The toxicity of histamine may be enhanced by dietary components, such as other biogenic amines or alcohol. Putrescine, cadaverine, tyramine and spermidine are biogenic amines usually found together with histamine in food and likewise are DAO substrates. Due to competition for intestinal mucin attachment sites and metabolisation, the ingestion of high quantities of these other amines may potentiate the adverse effects of histamine [1, 10, 15, 54]. This effect has been demonstrated in amines such as putrescine, cadaverine and tyramine, among others, in both in vitro and animal studies [1, 11]. These amines were found to exert an inhibitory effect on histamine metabolism when present at levels 4–5 times higher than that of histamine [11]. This potentiation mechanism could explain why symptoms do not appear when histamine is administered intravenously and yet are triggered when the same amounts of histamine are consumed in foods containing other amines [4].

Alcohol and its metabolite acetaldehyde can also have a potentiating effect. Competition for the ALDH enzyme, which is involved in the metabolism of both alcohol and histamine, results in an accumulation of histamine [1, 12]. The presence of these potentiating factors can thus explain the appearance/absence of symptoms or the variable degrees of reaction among individuals who have consumed foods containing the same amount of histamine.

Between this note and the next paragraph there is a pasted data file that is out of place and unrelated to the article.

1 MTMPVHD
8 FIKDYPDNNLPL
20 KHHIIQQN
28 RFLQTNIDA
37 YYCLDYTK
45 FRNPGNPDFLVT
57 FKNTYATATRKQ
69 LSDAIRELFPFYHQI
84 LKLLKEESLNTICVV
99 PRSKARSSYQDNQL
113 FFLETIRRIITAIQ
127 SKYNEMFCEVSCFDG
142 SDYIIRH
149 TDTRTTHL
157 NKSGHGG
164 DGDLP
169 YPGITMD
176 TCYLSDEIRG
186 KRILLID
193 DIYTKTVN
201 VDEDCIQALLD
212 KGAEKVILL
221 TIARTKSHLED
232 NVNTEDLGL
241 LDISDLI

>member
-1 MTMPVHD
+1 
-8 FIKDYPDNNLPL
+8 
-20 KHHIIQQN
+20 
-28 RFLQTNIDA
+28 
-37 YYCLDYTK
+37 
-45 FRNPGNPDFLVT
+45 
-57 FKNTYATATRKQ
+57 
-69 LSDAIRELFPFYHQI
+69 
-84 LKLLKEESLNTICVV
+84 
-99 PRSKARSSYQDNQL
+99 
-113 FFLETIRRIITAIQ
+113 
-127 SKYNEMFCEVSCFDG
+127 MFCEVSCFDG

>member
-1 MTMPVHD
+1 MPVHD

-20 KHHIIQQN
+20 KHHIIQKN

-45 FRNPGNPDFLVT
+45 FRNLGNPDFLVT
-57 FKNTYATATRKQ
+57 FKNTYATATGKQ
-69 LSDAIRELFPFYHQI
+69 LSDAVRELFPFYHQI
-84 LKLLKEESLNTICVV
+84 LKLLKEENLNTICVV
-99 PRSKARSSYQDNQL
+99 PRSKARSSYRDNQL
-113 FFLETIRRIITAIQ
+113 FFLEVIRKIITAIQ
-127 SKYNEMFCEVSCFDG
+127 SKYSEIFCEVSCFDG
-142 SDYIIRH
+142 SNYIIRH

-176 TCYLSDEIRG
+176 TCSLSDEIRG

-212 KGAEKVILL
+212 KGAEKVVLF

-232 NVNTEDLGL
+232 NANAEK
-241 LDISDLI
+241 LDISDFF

2.2.5 Outbreaks of histamine intoxication in the European Union

Frequent misdiagnosis and the lack of an adequate and obligatory system for reporting histamine intoxication could account for the limited statistical data on the incidence of this food-borne disease [10, 15]. A total of 386 outbreaks were reported in 2010–2015 by different EU member states according to the EFSA reports on food-borne outbreaks [57]. In 191 of the outbreaks, the food responsible was determined with strong evidence, involving more than 1000 cases of which 107 were hospitalised (Figure 3). No deaths due to histamine intoxication were reported during this period. According to these data, there is no clear declining trend in the incidence of histamine intoxication in recent years, in contrast with other types of food poisoning (Figure 3). During this period, fish and fishery products were the primary cause of histamine intoxication in the European Union (176 outbreaks), followed by “mixed foods” (six outbreaks, three of which included a dish of tuna), “cheese” (three outbreaks), “buffet meal”, “crustaceans, shellfish, mollusc and products thereof”, “dairy products other than cheese”, “vegetables and juices and other products thereof” (one outbreak each) and “other foods” (two outbreaks) [57].